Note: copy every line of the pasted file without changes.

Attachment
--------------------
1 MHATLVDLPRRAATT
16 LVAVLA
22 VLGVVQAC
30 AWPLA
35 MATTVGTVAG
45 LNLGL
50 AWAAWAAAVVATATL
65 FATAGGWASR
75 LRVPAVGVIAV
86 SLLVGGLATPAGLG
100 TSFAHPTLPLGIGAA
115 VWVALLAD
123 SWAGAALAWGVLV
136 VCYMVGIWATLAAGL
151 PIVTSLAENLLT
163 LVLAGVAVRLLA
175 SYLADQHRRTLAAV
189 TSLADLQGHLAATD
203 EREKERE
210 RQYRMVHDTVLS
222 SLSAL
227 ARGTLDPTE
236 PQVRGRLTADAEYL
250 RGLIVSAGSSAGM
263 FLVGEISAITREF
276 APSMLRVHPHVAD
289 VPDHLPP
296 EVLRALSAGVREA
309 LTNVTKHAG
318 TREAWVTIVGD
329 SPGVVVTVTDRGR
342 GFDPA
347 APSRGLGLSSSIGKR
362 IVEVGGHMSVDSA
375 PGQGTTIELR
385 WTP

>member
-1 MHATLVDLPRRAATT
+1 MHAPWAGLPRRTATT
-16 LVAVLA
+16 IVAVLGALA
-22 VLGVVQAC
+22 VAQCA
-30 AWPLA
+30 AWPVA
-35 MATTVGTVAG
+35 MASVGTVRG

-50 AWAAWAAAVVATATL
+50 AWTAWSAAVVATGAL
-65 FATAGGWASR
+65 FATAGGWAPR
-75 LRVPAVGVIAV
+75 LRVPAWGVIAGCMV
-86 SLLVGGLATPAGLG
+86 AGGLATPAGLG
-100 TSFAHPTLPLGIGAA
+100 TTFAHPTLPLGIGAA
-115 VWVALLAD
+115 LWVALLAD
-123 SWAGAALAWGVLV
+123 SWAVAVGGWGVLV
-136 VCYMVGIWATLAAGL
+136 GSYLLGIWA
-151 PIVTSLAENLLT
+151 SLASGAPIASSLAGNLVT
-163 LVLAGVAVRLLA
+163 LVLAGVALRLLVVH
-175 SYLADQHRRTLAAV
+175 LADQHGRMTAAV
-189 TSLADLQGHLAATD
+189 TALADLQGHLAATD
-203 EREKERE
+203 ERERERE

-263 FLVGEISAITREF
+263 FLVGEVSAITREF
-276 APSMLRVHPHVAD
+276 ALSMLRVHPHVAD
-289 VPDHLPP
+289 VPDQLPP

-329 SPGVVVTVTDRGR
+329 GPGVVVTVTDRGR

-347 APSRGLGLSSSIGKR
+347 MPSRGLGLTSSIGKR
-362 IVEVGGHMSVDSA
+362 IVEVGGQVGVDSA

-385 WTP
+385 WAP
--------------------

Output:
1 MHATLVDLPRRAATT
16 LVAVLA
22 VLGVVQAC
30 AWPLA
35 MATTVGTVAG
45 LNLGL
50 AWAAWAAAVVATATL
65 FATAGGWASR
75 LRVPAVGVIAV
86 SLLVGGLATPAGLG
100 TSFAHPTLPLGIGAA
115 VWVALLAD
123 SWAGAALAWGVLV
136 VCYMVGIWATLAAGL
151 PIVTSLAENLLT
163 LVLAGVAVRLLA
175 SYLADQHRRTLAAV
189 TSLADLQGHLAATD
203 EREKERE
210 RQYRMVHDTVLS
222 SLSAL
227 ARGTLDPTE
236 PQVRGRLTADAEYL
250 RGLIVSAGSSAGM
263 FLVGEISAITREF
276 APSMLRVHPHVAD
289 VPDHLPP
296 EVLRALSAGVREA
309 LTNVTKHAG
318 TREAWVTIVGD
329 SPGVVVTVTDRGR
342 GFDPA
347 APSRGLGLSSSIGKR
362 IVEVGGHMSVDSA
375 PGQGTTIELR
385 WTP

>member
-1 MHATLVDLPRRAATT
+1 MHAPWAGLPRRTATT
-16 LVAVLA
+16 IVAVLGALA
-22 VLGVVQAC
+22 VAQCA
-30 AWPLA
+30 AWPVA
-35 MATTVGTVAG
+35 MASVGTVRG

-50 AWAAWAAAVVATATL
+50 AWTAWSAAVVATGAL
-65 FATAGGWASR
+65 FATAGGWAPR
-75 LRVPAVGVIAV
+75 LRVPAWGVIAGCMV
-86 SLLVGGLATPAGLG
+86 AGGLATPAGLG
-100 TSFAHPTLPLGIGAA
+100 TTFAHPTLPLGIGAA
-115 VWVALLAD
+115 LWVALLAD
-123 SWAGAALAWGVLV
+123 SWAVAVGGWGVLV
-136 VCYMVGIWATLAAGL
+136 GSYLLGIWA
-151 PIVTSLAENLLT
+151 SLASGAPIASSLAGNLVT
-163 LVLAGVAVRLLA
+163 LVLAGVALRLLVVH
-175 SYLADQHRRTLAAV
+175 LADQHGRMTAAV
-189 TSLADLQGHLAATD
+189 TALADLQGHLAATD
-203 EREKERE
+203 ERERERE

-263 FLVGEISAITREF
+263 FLVGEVSAITREF
-276 APSMLRVHPHVAD
+276 ALSMLRVHPHVAD
-289 VPDHLPP
+289 VPDQLPP

-329 SPGVVVTVTDRGR
+329 GPGVVVTVTDRGR

-347 APSRGLGLSSSIGKR
+347 MPSRGLGLTSSIGKR
-362 IVEVGGHMSVDSA
+362 IVEVGGQVGVDSA

-385 WTP
+385 WAP